AOL CEO’s Remarks on Benefits a Detriment

tim armstrong aol AOL CEOs Remarks on Benefits a Detriment

THE PR VERDICT: “D” (PR Problematic) for AOL CEO Tim Armstrong.

AOL CEO Tim Armstrong is back with another PR blunder that contributed to, if not prompted outright, an embarrassing corporate about-face. His latest gaffe came last week after AOL made a change to its 401(k) matching policy for employees, revealing that it would only match employee contributions at year’s end instead of throughout the year, and only for employees who are “active” through December 31.

Bad enough to adopt a miserly policy that robs employees of potential stock market gains in their retirement portfolio, but Armstrong added to the firestorm by blaming the change on Obamacare and on two “distressed” pregnancies that cost the company $1 million each in healthcare expenses. “We had to decide, do we pass the $7.1 million of Obamacare costs to our employees? Or do we try to eat as much of that as possible and cut other benefits?” Armstrong said, digging a deeper hole by going on to discuss the expensive pregnancies.

Too bad for Armstrong that AOL announced, at virtually the same time, a 13 percent increase in quarterly revenues, its best growth in a decade. The next day, he announced that AOL would reverse its 401k decision and apologized for singling out the two new mothers, but not before one observer recalculated his salary in terms of distressed babies per year.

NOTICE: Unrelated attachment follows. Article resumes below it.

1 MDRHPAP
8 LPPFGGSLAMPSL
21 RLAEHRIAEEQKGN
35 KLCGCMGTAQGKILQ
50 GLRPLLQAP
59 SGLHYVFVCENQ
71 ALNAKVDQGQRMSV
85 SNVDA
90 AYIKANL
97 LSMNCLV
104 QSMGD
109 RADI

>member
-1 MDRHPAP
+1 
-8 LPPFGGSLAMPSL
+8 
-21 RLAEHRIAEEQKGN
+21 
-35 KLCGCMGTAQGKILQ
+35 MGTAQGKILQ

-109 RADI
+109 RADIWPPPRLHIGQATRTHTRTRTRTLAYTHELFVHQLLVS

THE PR VERDICT: “D” (PR Problematic) for Tim Armstrong and AOL for bad timing, bad policy, and bad employee relations.

THE PR TAKEAWAY: Avoid scapegoating. Armstrong, like so many other CEOs, looked stingy in blaming Obamacare for forcing cuts elsewhere  – especially with AOL’s simultaneous rosy earnings announcement. (Is anyone managing communications flow at the company?) He doubled down by essentially blaming two specific employees for having the audacity to need expensive health care – pregnant women at that. Why not blame black rhinos for being hunted to near-extinction for their careless habit of having horns that poachers will kill for?

Tech Titans Flex Anti-Surveillance Muscle With… a Website?

SurvReform Tech Titans Flex Anti Surveillance Muscle With... a Website?

The PR Verdict: “C” (Distinctly OK) for Big Tech’s anti-snooping website.

The tech sector’s biggest names – Google, Yahoo, Microsoft, Facebook, LinkedIn, and others – have taken a hit this year for their complicity with government surveillance programs. With each new creepy disclosure on the depth and scope of the spying, the tech firms have found more courage to fight back  for the freedom of the Internet and the privacy rights of their users. Hence this week we have their boldest move to date…um, a new website?

Well, a feckless-looking Silicon Valley had to do something. Eight firms with a combined value of $1.4 trillion have signed on to an effort to reform “global” government surveillance – though clearly the main bogey is the US. Taking the time-honored but largely symbolic tack of an “open letter to Washington,” the tech firms cite the “urgent need to reform government surveillance practices worldwide” and implore the US to take the lead. “For our part, we are focused on keeping users’ data secure,” they add. Not to mention their business models.